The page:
How do I calculate inverse trig functions?

  • #1
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On the paper I'm reading the arctan of 35 over 65 is approx. 28.30degrees.

When I use the Google calculator "arctan(35/65)" gives me 0.493941369 rad.

What am I doing wrong?
 
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Answers and Replies

  • #2
Samy_A
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On the paper I'm reading the arctan of 35 over 65 is approx. 28.30degrees.

When I use the Google calculator "arctan(35/65)" gives me 0.493941369 rad.

What am I doing wrong?
What is 28.30 degrees in radians?
 
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  • #3
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What is 28.30 degrees in radians?
Ah, I wasn't told I could convert radians to degrees. Thank you. :eek:
 
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  • #4
Ray Vickson
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Ah, I wasn't told I could convert radians to degrees. Thank you. :eek:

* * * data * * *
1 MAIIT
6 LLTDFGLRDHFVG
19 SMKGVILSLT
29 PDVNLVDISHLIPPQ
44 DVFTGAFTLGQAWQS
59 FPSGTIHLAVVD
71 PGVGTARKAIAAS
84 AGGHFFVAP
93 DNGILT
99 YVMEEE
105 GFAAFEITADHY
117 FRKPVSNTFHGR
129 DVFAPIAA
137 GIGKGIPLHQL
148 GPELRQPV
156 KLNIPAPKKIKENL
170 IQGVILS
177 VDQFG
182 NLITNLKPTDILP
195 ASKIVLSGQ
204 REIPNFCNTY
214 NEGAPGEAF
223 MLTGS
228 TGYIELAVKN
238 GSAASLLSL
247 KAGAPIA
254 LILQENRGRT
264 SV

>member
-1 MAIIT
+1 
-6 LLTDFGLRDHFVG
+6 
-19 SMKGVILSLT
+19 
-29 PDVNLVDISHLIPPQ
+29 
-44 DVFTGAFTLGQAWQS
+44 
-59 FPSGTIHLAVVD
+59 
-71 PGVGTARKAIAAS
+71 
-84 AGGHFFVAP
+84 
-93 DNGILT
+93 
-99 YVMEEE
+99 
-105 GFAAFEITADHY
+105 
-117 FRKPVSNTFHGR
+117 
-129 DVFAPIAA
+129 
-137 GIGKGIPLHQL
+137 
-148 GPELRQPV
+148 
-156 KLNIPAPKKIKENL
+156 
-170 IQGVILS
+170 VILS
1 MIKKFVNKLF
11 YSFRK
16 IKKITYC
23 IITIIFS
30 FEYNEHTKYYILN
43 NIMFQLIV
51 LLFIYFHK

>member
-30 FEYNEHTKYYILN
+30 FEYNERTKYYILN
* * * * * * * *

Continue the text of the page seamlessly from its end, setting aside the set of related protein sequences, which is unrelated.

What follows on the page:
Nobody has to ""allow"" you to change units; you can do it if you want to, and sometimes you MUST do it (as in this case).
 
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  • #5
SteamKing
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Ah, I wasn't told I could convert radians to degrees. Thank you. :eek:
That's what the 'RAD'/'DEG' button in the upper left hand calculator is for, to allow you to select the units of angular measure.

Haven't you ever used a regular calculator with this feature?
 
  • #6
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That's what the 'RAD'/'DEG' button in the upper left hand calculator is for, to allow you to select the units of angular measure.

Haven't you ever used a regular calculator with this feature?
No, I did poorly in my Math exams. Now I am going to be studying science and engineering which is very ambitious if you think about my past with mathematics. But now I'm 18 it isn't very difficult to grasp different concepts so I'm learning at a much faster rate. My only problem is not being distracted. Thanks for notifying me of the option on the calculator, I never noticed it before.
 
  • #7
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Hey, one radian is 180 degrees / pi, which is about 57.3 degrees.

In other words, 360 degrees is equal to 2*pi radians. Keep these numbers in mind, they may save you in future tests / quizzes!
 
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